Later in the day, at the Northwood church, Castillo recalled her own family’s lengthy struggles with the immigration system and reflected on her disappointment at the lack of action thus far from a Democratic president and a Democratically controlled Congress. And like others in the course of the day, she decried the recent mistreatment of asylum aspirants at the southern border, where federal agents violently repelled Haitians seeking refuge in the United States.
“Whether we get a kick in the butt with a boot or a kick in the butt with nice, fluffy socks, it’s still a kick in the butt,” she said.
But still, she maintained that the prospects for significant reform are the best they’ve been since Ronald Reagan signed the Immigration Reform and Control Act in 1986.
Grace Kindeke’s message was similar to those of Castillo and Carvalho. Her mom, then a grad student, brought her to Manchester from the Democratic Republic of Congo when she was little. When her mom’s student visa expired, the family became undocumented, a fact Kindeke didn’t even realize until she was a senior in high school. There was no way to adjust her status, she found, until DACA was established.
“We call ourselves a nation of immigrants, but we know so often who is included in that definition of immigrants. Too often, black and brown immigrants are not included,” Kindeke charged. Instead of inclusion, she said, “we see the horrific practices of our immigration system, when we see the surveillance, when we see the violence, the degradation, the detention, the use of cages, and chains and whips in order to harass, to oppress, and to discourage people from coming here and finding safety.”
“Right now we are at a pivotal moment in time where we are finally at a place, at a point, where we can pass a pathway to citizenship.” Legislation pending in Congress would extend opportunity to DACA recipients, holders of Temporary Protective Status, and certain categories of immigrants deemed to be “essential workers.”
That means it doesn’t cover all 11 million undocumented people, “but it does cover 7 million undocumented people, 7 million loved ones, 7 million children, parents, uncles, aunts , brothers, sisters, who are looking, seeking a bridge from where they are to where they can be, want to and should be,” said Kindeke, a program coordinator with the American Friends Service Committee. “Let’s get it done.”
What’s lacking is political will, Kindeke said. And that’s the purpose of the Solidarity Walk.
Walking is part of many religious traditions, explained Asma Elhuni, who led chants and songs as the marchers headed east on Route 4 through Epsom and Northwood. Walking is “a sign that we are here, we are visible, and we stand for those who are oppressed,” she explained.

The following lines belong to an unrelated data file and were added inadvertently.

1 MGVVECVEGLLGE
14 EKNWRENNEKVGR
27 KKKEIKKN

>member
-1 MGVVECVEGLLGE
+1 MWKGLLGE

After the morning prayer vigil, led by the Rev. Heidi Carrington Heath of the NH Council of Churches, the group circled the block around the Norris Cotton Federal Building seven times in a walking allusion to the Biblical story of the battle of Jericho. Instead of the building’s actual walls coming down, she explained, their prayers were intended to bring down the walls of injustice. After more prayers and songs, the group caravanned to the Epsom Public Library, where members of the Epsom Democrats had prepared lunch under a set of pop-up tents.
There, GSOP’s Chris Potter led a short workshop on the use of Twitter. In the midst of a short downpour, he explained how to use the social media tool to amplify messages about immigrant justice and reach members of Congress. “It’s a way we can put pressure on our public officials, to raise the salience of an issue, to put on some heat.”
Afterward, the group began its walk to the Northwood Congregational Church, six miles away.
Making a pitstop along the route, Marsha Feder of Hollis and Sheila Grace of Manchester heard from a restaurant worker who disagreed with the marchers’ views about immigrants. “We’re letting thousands of them in at the border and airplanes are taking them to the center of the country, according to Fox News,” the worker told them. It was a view that marked a sharp contrast with recent images of Border Patrol agents on horseback whipping Haitians and sending them back to Haiti.
“Having listened to what she thinks of immigration, I now know why I’m walking,” Grace said.
The Solidarity Walk resumes Friday with a march from Northwood to the Lee Traffic Circle and an evening program at the Durham Community Church. It concludes Saturday with a walk from Madbury to the Strafford County House of Corrections and a program hosted by the Maranatha United Church of Christ.